Cover image: Koondaiira on DeviantArt
Our team optimized and rebuilt a simulator for the futures and options (F&O) exchange.
The F&O exchange is a massive software product with many moving parts. Cloud computers run multiple copies of the exchange simultaneously: some make up the real exchange that customers use, but most are just simulations. Software engineers often use simulations to verify their work and try new things.
Simulations are VERY useful for lots of reasons. We'll explore one in particular.
All customers hate buying shitty software, so it's mission-critical to fix every bug before selling your app or service. But the futures&options exchange is massive, and we're updating it all the time! How do you manage to catch all the bugs in such a big piece of software?
Automated testing is the answer.
The F&O exchange is rigorously vetted by automated testing suites. Each suite is powered by its own simulation, like in the picture. Suites interact with the simulation and watch its behavior for defects. This process automatically catches bugs, and it works quite well.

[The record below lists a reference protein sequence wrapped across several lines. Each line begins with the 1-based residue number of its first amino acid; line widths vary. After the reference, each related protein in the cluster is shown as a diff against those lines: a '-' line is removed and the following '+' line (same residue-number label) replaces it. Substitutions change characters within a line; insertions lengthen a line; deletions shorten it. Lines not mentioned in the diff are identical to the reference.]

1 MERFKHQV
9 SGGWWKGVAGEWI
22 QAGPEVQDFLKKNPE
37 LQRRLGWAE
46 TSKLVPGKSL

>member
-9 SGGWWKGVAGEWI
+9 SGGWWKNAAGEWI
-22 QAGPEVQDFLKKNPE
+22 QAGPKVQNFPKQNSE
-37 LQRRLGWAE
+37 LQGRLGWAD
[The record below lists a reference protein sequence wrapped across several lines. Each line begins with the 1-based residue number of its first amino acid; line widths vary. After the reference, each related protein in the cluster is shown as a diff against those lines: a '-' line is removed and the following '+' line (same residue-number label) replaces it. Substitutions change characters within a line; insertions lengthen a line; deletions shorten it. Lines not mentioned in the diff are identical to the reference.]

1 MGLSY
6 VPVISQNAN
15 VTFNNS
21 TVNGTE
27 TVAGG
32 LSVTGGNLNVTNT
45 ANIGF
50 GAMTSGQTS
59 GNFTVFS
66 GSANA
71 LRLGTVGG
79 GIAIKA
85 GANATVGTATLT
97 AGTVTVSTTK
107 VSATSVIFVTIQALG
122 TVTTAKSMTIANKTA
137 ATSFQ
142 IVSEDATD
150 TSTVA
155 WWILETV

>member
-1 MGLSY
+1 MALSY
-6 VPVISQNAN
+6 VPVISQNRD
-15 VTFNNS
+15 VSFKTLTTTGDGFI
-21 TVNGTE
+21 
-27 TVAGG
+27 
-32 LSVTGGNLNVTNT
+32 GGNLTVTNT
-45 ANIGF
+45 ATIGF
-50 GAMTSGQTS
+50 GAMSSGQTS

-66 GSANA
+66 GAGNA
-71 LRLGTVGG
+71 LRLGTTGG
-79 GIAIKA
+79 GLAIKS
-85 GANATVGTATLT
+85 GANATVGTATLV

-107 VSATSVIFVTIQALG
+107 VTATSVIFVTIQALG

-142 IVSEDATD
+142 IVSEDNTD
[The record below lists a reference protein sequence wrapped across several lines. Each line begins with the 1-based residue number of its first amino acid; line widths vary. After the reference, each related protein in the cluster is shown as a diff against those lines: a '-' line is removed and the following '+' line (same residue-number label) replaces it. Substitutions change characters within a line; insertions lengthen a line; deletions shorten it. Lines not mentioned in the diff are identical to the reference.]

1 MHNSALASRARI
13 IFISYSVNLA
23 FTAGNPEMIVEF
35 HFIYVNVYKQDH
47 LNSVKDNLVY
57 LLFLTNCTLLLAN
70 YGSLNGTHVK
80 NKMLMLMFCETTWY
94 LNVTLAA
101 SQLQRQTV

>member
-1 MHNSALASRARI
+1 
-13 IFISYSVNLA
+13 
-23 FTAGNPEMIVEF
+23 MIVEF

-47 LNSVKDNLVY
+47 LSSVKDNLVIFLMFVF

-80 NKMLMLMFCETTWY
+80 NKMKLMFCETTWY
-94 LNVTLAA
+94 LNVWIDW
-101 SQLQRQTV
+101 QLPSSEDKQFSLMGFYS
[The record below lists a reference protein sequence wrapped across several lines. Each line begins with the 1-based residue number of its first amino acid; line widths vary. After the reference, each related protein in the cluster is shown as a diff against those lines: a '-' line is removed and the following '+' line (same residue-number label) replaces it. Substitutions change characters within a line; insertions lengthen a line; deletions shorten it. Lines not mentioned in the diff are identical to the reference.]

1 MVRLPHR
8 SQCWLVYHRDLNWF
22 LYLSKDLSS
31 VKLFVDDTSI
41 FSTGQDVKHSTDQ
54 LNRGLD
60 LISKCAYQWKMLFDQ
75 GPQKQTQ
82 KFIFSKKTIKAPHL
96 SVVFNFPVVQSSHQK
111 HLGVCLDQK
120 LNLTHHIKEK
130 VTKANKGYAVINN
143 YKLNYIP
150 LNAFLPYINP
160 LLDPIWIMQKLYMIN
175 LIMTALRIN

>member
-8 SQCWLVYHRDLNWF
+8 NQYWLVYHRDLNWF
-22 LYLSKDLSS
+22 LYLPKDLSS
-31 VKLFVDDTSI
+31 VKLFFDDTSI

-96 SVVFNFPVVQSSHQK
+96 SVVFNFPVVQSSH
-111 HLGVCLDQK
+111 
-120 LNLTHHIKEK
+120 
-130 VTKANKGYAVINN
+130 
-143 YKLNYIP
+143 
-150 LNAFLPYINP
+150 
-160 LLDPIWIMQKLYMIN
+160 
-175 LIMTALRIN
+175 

My role was to build a testing suite that behaves like a trader. The pretend-trader reads English descriptions of expected market behavior, then it trades on the simulated F&O exchange to ensure it's behaving as described.
The process of creating simulations has been automated for quite some time, since so many of them are needed for automated testing. This production process is very intricate and brittle.
Here is the visualized production line for mass-producing F&O simulations:
These simulations are bulky and expensive since producing one is complicated. Developers spend a very long time reading deployment strategies, just trying to understand how simulations are made. Part of our team's work is to de-clutter the process of deploying a simulation. That way, (a) simulations are cheaper to produce, and (b) it's easier for devs to understand them.
I have hopes, goals, and aspirations for the project, but it's technically company property so I don't want to accidentally get in trouble. With that being said, a one-click deployment process would be sick. Just push a single button, and bam! - you have a live, running F&O exchange allllllll to yourself. Kinda like a poke-ball for the F&O exchange.
Find me on github